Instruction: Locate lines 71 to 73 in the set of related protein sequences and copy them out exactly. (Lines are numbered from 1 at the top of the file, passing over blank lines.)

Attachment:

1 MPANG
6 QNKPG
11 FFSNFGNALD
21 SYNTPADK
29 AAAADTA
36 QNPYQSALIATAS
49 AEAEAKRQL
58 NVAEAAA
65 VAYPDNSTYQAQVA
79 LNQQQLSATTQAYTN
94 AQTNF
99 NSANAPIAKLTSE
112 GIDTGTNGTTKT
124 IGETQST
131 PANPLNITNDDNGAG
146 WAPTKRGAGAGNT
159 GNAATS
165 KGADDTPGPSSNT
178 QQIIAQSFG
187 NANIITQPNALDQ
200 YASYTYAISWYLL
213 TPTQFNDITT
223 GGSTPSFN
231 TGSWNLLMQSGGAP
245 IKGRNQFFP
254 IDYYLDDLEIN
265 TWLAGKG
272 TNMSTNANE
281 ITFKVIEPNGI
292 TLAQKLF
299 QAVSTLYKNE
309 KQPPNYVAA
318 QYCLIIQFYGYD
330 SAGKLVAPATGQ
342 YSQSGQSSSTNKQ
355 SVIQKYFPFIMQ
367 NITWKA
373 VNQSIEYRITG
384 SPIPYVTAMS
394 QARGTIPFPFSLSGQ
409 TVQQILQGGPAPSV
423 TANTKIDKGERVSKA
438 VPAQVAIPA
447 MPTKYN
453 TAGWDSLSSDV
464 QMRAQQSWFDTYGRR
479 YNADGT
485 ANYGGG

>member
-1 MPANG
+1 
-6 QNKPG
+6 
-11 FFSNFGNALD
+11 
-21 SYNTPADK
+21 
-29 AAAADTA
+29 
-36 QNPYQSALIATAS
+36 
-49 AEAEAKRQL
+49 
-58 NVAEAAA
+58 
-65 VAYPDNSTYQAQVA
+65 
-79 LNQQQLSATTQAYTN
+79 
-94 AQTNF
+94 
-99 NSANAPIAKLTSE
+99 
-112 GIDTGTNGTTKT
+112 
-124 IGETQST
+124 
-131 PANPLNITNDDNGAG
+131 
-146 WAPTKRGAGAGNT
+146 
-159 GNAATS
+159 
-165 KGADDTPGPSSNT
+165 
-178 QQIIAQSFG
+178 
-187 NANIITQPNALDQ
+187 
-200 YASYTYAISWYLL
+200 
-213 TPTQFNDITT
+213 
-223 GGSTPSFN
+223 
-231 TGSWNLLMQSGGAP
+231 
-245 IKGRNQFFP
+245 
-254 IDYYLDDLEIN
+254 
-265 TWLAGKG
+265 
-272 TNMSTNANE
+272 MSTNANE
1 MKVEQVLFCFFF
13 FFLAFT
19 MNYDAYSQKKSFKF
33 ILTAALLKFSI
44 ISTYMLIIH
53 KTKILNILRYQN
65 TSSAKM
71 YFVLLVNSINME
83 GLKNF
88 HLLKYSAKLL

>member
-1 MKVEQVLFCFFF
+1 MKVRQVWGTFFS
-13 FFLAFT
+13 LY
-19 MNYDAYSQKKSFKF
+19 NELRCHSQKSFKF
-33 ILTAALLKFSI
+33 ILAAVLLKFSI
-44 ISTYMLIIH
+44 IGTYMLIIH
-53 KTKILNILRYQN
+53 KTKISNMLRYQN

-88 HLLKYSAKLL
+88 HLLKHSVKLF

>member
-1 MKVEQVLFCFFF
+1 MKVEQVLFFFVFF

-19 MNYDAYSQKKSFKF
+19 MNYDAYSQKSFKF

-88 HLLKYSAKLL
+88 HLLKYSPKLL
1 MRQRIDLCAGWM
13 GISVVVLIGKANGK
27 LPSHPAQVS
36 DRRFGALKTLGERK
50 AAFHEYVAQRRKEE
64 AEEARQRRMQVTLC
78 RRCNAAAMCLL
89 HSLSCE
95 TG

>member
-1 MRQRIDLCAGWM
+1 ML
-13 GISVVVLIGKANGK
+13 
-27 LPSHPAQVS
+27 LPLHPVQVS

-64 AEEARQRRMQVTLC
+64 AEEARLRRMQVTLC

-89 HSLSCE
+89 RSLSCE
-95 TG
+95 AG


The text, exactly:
+94 
-99 NSANAPIAKLTSE
+99 